I'm not a medical professional. I'm just passing along what I have read.
     You may want to post your question at the Facebook page of livingdonorsonline as there seem to be many donors who check in there who may not also use this site.
        best wishes,
             Fr. Pat

Offline Beagle lover

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Re: Living kidney donor recovery - Extreme lack of energy
« Reply #2 on: November 27, 2014, 09:09:34 PM »
Thank you.  I went on the Facebook site.  After posting my story I received responses immediately.  So many people have suffered the same thing months and in some cases years after donation.  Reading them was a great comfort to me and gives me hope that with time I will feel 100% again

Offline pilotjjc3

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Re: Living kidney donor recovery - Extreme lack of energy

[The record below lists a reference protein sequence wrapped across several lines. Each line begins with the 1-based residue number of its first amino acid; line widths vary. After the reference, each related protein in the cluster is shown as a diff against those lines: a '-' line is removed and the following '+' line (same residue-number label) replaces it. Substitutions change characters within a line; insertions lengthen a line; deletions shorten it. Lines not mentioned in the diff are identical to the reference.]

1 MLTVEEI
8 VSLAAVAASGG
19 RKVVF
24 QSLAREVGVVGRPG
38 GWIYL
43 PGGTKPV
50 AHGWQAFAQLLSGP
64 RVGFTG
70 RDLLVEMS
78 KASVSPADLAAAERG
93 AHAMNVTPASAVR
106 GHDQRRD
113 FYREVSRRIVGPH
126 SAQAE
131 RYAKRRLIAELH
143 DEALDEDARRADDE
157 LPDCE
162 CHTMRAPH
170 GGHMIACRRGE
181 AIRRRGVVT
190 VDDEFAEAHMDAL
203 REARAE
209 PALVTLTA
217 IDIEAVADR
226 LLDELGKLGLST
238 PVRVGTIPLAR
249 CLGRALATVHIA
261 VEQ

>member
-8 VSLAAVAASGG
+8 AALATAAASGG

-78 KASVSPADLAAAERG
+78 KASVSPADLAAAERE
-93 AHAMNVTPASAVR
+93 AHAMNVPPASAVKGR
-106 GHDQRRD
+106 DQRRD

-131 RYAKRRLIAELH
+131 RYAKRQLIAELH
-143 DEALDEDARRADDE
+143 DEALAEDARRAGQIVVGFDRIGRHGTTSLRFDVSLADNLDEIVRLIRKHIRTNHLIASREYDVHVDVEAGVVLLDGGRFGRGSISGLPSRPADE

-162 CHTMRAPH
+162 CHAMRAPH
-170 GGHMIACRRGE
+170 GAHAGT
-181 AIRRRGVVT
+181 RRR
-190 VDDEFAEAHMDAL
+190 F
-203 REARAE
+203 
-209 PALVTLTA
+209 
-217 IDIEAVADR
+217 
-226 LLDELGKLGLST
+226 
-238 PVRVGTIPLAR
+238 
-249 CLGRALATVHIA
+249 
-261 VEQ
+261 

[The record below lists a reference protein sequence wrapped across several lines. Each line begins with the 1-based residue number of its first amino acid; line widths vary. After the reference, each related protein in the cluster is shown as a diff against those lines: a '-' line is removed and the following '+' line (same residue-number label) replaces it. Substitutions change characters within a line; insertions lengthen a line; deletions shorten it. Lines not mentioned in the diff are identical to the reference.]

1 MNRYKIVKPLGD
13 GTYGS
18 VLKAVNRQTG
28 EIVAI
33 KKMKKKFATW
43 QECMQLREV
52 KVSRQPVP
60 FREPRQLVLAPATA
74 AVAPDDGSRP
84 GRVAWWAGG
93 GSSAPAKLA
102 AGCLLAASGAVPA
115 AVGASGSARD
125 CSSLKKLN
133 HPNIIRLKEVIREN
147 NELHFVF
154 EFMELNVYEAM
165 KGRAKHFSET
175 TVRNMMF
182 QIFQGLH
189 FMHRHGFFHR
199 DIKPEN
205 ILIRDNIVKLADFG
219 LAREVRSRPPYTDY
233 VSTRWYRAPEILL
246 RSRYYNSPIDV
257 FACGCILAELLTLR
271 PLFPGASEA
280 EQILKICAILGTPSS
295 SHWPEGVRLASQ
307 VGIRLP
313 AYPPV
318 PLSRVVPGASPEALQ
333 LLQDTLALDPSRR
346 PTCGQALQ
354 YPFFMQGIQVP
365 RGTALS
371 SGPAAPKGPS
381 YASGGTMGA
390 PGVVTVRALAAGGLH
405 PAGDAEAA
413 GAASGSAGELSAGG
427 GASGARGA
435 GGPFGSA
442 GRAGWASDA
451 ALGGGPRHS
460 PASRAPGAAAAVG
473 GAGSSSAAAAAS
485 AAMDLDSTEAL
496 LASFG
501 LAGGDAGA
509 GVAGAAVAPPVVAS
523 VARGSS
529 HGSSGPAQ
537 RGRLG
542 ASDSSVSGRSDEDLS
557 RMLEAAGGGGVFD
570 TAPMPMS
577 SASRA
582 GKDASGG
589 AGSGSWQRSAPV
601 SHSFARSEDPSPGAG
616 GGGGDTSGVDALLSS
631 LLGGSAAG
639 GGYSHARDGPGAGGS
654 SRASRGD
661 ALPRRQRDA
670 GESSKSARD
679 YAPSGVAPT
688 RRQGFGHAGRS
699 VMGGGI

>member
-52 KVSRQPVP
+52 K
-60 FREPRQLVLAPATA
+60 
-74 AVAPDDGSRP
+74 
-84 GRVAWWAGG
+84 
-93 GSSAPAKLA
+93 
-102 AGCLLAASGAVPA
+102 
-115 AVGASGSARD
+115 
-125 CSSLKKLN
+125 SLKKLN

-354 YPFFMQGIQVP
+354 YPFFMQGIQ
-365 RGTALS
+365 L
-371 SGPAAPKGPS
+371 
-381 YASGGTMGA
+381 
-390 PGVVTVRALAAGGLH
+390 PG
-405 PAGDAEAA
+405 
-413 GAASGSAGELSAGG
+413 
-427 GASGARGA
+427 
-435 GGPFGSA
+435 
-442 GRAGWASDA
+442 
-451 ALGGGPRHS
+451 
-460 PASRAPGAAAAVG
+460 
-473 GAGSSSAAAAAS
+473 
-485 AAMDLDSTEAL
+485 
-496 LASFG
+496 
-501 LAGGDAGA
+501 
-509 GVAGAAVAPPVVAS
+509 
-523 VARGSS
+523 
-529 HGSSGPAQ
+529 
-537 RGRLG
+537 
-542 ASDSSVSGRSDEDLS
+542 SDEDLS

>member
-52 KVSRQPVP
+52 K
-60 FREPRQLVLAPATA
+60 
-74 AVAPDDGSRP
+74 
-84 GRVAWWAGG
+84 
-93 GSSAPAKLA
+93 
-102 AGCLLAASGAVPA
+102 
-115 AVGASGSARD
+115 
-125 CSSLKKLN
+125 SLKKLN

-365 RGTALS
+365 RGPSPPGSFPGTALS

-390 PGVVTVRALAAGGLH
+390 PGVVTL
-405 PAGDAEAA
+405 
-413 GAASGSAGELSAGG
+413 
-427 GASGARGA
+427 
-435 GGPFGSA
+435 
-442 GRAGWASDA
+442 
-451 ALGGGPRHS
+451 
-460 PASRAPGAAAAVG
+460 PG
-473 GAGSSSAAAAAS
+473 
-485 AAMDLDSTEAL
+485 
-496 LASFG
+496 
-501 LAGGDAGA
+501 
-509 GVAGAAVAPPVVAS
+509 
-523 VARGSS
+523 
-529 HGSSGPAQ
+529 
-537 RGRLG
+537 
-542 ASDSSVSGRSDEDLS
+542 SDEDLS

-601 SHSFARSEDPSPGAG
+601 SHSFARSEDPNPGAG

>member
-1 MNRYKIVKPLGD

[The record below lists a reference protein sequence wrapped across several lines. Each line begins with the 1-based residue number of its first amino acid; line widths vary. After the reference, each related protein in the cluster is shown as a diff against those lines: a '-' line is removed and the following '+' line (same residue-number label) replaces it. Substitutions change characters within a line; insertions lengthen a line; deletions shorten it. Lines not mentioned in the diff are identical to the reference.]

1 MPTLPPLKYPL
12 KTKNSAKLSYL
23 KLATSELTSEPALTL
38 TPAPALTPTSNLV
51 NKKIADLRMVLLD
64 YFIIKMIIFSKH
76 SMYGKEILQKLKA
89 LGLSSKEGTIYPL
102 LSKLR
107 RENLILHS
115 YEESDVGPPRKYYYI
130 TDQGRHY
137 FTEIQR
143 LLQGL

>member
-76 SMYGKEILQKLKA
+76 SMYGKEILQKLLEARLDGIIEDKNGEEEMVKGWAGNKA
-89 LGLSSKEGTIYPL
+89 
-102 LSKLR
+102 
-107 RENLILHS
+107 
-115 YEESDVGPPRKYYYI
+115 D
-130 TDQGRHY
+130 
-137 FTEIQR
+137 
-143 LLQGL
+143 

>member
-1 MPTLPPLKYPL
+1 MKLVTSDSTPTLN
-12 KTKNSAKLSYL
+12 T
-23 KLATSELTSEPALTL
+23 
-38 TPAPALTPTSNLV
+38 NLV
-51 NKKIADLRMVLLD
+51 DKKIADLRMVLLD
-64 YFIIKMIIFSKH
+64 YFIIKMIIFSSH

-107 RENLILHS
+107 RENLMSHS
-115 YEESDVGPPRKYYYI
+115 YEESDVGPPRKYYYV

« Reply #3 on: November 28, 2014, 12:07:58 AM »
It took me about 6 months or so to feel 100%.  Even then if I did not have the stamina for physical work for long periods of time.  Good luck.

Offline Orchidlady

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Re: Living kidney donor recovery - Extreme lack of energy
« Reply #4 on: November 28, 2014, 08:50:51 AM »
I felt much better at 5-6 weeks but still, as you, had an issue with stamina and grew tired after what seemed like little effort. I remember at one point thinking that I would never have my old energy level back from pre surgery. As others have commented, from about six to eight months, it was like a light switch went on - my energy was back and I did not get or feel as tired as I had. Thank goodness! Hope you feel better soon, and hope your husband is doing well.
Donated Left Kidney to Husband 10/30/07
Barnes Jewish Hospital
St. Louis, MO

Offline lostcosmonauts

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Re: Living kidney donor recovery - Extreme lack of energy
« Reply #5 on: December 03, 2014, 06:39:46 AM »
Hi there,

My experience has been very similar. I donated (left side) at the end of July and took 6 weeks off work.

After 3 months I sought help from GP and transplant coordinator as I was just not able to keep up a normal schedule. I has exhausted at work and free time was just knackered.